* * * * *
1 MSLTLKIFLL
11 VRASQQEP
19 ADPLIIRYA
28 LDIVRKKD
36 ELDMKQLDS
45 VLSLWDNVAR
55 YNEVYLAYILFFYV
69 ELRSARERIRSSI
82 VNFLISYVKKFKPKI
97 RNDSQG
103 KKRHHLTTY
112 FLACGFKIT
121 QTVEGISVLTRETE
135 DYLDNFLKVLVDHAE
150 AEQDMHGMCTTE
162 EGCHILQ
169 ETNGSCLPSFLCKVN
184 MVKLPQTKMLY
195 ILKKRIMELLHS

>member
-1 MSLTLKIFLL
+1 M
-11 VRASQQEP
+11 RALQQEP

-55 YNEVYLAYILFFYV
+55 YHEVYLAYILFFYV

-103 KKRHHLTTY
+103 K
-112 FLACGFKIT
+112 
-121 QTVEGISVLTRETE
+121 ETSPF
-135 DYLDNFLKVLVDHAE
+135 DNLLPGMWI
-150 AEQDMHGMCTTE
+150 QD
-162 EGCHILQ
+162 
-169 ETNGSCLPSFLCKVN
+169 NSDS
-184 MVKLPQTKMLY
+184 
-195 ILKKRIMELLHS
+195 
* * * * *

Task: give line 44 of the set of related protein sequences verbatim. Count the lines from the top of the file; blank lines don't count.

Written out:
+195 